I have made a point of the fact that Cedric was writing a critique of Marxism — but not a hostile critique. He wasn’t rejecting all of Marx and Engels’ ideas, but he felt like Marxism was a window to understanding forms of radicalism that neither Marx nor Engels, nor Lenin, and others, could really grasp. Ironically, some people have gone to a kind of extreme, saying, “There’s nothing in Marxism that’s useful. It’s just a white man making up some stuff, and Cedric is right.” And I’m like, “No.” I find myself actually becoming more of a Marxist in my defense of Cedric.
VC: What do you view as your role as an intellectual? As you write “Black Bodies Swinging,” how do you make sure that what you’re describing is not only scrupulously true but also feeds into a politics that helps us both survive in the present and get somewhere more free in the future?
RDGK: That’s a great question. I feel like it’s not mandatory but it’s really important for me to be engaged in these movements, to make no pretense about some kind of dispassionate, detached objectivity. I think that we need to practice something that’s even better than objectivity. And that is, as you know, critique. Critique, to me, is better than objectivity. Objectivity is a false stance. I’m not neutral. I’ve never been neutral. I write about struggles and social movements because I actually don’t think the world is right and something needs to change.
As a historian, as a writer, I’ve got to try to be as critical as possible. I’m always trying to be truthful. As I write and produce this work, I learn things that we didn’t see before, but then, the work also reveals things that I failed to understand. And so to me, it’s always a process.
VC: Speaking of that kind of deep involvement, I would love to hear you talk about what California — and maybe Los Angeles, specifically — has meant for you in terms of your life but also in terms of your imagination of struggle.
RDGK: I came to California by way of Seattle in high school at the age of 15. It was in Pasadena. I was able to go to a state university where the tuition or the fees were $90 a semester. Cal State Long Beach. This was a time when we had a lot more Black students and brown students in college. I was involved with the Black student union. I had a part-time study group that was organized by the All-African People’s Revolutionary Party in Long Beach. That’s where I read Walter Rodney and Samir Amin and C.L.R. James — not so much in classrooms but in study groups.
A lot of the young people at the university and older people were working-class people — these were not the elites. In the ’80s we had the invasion of Grenada, we had the sanctuary movement, and the wars in Central America that were just driving Central Americans into Southern California; there was the anti-apartheid movement.
I ended up joining the Communist Workers Party at some point around 1983 or ‘84. I can’t remember when. [Jesse] Jackson’s 1984 campaign was really, really important. We had the Olympics come to Los Angeles in ’84. We organized a whole protest around the Olympics called Survival Fest. And we had a march down Wilshire Boulevard, MacArthur Park. There were like 10,000 people. Got no press, but 10,000 people marching down Wilshire Boulevard. Demanding what? Our demands were jobs, peace and freedom. It was a very exciting time.
VC: I’m glad you mentioned Jesse Jackson, because I have often lamented our resistance to his idea of a Rainbow Coalition. He was explicitly tying rural whites to Latino immigrants to Black working-class people, and putting forward the idea that we can only do this together. Solidarity was in the air.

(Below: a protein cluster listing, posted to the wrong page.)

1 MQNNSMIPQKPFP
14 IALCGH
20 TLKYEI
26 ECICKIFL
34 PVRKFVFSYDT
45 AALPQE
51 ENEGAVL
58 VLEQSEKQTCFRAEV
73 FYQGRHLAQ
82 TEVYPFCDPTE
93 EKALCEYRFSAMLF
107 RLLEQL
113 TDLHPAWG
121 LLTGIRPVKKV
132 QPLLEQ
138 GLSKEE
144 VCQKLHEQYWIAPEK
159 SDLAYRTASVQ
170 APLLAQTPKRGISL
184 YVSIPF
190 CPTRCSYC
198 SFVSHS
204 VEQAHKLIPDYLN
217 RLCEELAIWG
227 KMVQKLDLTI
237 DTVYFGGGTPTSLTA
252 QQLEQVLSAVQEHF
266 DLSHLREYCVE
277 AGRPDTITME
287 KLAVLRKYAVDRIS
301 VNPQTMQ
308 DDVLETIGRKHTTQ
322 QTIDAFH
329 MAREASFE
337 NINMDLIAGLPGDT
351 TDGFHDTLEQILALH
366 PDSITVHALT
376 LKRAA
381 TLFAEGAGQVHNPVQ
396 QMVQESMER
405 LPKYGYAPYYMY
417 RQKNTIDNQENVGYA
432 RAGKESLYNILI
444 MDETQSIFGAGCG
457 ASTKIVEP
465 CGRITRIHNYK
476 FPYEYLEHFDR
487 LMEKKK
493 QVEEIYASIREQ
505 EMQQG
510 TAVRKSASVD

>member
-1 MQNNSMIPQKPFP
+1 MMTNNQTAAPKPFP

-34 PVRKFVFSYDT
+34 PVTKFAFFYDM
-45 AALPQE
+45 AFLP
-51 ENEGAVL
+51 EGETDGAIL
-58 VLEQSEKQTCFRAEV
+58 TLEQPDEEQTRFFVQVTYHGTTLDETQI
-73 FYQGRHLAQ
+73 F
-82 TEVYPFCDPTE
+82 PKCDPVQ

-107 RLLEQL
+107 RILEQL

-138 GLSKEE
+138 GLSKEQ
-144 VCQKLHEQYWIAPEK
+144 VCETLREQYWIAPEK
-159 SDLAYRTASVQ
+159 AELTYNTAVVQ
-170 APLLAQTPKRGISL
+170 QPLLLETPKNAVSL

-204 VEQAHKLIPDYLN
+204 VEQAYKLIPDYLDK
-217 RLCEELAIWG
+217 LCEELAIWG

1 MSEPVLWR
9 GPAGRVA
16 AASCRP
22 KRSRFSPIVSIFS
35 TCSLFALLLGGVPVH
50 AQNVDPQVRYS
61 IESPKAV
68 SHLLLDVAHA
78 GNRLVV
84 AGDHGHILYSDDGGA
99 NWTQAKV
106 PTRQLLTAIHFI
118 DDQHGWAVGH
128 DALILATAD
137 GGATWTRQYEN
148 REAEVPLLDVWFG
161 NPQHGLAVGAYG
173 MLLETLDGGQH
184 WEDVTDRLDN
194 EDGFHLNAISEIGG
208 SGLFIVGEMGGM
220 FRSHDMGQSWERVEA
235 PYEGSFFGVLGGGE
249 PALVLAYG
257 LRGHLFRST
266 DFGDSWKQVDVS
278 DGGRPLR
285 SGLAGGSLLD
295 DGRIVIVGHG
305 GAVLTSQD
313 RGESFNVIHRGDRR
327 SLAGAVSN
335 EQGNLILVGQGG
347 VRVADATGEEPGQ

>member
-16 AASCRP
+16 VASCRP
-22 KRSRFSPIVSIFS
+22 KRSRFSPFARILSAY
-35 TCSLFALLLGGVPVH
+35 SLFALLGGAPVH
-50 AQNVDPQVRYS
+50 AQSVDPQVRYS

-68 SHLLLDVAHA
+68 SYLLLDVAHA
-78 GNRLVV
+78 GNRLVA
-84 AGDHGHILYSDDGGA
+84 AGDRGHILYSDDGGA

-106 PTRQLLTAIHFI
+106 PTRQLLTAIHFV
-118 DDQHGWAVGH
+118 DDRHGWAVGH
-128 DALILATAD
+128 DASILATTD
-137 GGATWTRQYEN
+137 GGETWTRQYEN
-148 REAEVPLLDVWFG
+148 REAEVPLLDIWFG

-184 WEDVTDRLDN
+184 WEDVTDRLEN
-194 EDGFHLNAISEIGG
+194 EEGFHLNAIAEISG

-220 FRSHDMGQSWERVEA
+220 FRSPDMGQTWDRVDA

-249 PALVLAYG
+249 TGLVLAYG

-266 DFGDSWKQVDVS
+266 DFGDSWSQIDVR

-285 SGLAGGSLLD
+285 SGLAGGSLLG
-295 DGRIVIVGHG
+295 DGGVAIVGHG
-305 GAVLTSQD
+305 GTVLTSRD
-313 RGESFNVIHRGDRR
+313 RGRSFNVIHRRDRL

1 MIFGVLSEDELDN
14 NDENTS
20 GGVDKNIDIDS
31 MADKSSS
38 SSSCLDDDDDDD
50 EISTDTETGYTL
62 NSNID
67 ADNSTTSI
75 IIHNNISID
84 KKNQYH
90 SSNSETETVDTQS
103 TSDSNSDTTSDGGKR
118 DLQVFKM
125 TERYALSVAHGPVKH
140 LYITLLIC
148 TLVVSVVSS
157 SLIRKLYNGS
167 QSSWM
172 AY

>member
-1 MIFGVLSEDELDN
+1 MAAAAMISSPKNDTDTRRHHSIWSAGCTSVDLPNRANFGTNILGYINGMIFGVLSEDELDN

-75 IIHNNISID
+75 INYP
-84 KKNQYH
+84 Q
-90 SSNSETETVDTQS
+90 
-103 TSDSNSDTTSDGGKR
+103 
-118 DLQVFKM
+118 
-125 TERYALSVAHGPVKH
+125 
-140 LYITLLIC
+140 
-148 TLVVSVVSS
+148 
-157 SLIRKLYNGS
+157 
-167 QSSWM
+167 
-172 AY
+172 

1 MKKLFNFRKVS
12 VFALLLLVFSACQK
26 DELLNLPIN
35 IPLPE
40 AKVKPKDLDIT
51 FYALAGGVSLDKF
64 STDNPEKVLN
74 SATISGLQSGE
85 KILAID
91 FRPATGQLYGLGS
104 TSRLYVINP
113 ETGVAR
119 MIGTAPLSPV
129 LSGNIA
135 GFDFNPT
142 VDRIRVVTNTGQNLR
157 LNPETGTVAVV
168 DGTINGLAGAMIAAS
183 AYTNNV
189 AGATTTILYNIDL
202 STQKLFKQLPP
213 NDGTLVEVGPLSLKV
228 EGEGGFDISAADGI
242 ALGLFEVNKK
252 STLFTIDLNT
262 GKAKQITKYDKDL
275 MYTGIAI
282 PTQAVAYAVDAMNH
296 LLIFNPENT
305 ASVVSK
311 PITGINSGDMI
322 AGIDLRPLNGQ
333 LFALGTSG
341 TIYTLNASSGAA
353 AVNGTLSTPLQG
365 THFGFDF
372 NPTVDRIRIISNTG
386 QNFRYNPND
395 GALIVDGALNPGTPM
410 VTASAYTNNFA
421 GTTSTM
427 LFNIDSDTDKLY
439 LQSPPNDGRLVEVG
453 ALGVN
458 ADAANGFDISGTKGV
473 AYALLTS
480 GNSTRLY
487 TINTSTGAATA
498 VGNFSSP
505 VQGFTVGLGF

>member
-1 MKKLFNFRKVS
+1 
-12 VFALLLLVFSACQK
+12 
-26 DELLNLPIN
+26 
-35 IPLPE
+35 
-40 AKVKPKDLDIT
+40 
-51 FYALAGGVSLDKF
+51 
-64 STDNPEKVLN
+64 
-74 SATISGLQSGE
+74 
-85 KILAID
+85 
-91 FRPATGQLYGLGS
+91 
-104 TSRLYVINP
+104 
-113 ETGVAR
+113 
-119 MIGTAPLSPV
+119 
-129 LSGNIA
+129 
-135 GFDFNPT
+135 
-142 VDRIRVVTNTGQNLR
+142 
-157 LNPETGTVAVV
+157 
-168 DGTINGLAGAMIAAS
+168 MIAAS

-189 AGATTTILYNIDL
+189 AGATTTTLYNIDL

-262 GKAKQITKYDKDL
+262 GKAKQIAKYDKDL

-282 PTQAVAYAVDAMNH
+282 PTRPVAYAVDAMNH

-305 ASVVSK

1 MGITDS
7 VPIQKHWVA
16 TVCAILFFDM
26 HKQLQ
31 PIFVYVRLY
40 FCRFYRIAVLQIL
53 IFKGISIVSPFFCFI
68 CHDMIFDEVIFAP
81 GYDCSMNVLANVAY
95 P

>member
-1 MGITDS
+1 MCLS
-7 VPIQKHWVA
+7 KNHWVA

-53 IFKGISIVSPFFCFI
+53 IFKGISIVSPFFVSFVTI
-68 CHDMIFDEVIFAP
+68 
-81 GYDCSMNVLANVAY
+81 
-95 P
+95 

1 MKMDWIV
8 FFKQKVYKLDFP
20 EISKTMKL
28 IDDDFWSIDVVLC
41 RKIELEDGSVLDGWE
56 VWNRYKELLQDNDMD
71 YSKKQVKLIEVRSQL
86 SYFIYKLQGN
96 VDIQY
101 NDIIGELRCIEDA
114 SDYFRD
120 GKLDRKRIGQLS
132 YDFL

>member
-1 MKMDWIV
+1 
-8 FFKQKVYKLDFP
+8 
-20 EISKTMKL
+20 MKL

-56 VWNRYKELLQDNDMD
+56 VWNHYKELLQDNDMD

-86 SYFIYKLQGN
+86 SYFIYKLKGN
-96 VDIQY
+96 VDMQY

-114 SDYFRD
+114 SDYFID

RDGK: And, of course, where does Jesse Jackson get the idea of the Rainbow Coalition? It comes from Fred Hampton. He coined the term. The Black Panther Party, Illinois chapter, coined the term. And it’s through, specifically, a man named Jack O’Dell. I knew him. Jack was a former Black Communist, a close associate of Dr. King’s and then of Jesse’s, who bridged the generations and brought a left orientation to the civil rights movement. He was the one who introduced the Rainbow Coalition to Jackson. In our current moment, it’s hard to talk about things like a Rainbow Coalition politically. It goes against the white-ally idea, which I’m not really big into, where the ally is perceived to stand aside, standing there ready to be …
VC: … happy to help.
RDGK: Yeah, “happy to help.” The Rainbow Coalition’s more like, “We need to build a movement and we’re all in it.”
VC: And my freedom is a part of yours. I can’t get mine without you getting swept up too.
RDGK: Absolutely. The Rainbow Coalition notion really happened at the grass roots. It had less to do with Jackson and more to do with all the organizing on the ground. When Jackson ran for office, there was a vacuum because the Democratic Party establishment did not like him. The Black Democratic Party establishment did not like him. So that vacuum meant that all of these left-wing organizations basically swept in and became his advisors, Line of March, Communist Workers Party, the Communist Labor Party. I can name them because I was part of it. I was a member of the Communist Workers Party working on the Jackson campaign, all part of this underground of left-wing forces.
VC: You’ve said that in some ways the Black radical tradition comes together at “the crossroads where Black revolt and fascism meet.” What does fascism have to do with our moment, and what resources do we have to fight it?
VC: In order to fight it, you have to fight it everywhere it exists and be in solidarity with — show love for — everybody who lives under it.
RK: Internationalism is the Raid for the cockroach of fascism. Because fascism, it’s always about using nationalism, and the nation, as a bludgeon to generate support for death policies, on behalf of death governments. For violence and repression and exploitation, internationalism is the antidote, always.